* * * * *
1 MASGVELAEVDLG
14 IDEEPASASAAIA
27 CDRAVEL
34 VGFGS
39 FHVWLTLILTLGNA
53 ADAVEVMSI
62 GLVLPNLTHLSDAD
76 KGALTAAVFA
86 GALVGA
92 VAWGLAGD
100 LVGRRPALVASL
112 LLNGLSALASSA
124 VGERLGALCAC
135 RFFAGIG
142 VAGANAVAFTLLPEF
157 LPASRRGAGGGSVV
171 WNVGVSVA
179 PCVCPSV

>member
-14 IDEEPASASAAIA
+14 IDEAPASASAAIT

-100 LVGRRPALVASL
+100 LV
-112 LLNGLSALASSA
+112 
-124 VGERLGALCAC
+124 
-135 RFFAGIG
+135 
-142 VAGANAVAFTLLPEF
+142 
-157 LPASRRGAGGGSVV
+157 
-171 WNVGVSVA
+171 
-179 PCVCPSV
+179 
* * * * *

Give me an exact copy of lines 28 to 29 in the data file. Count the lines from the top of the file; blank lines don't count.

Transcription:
-135 RFFAGIG
+135 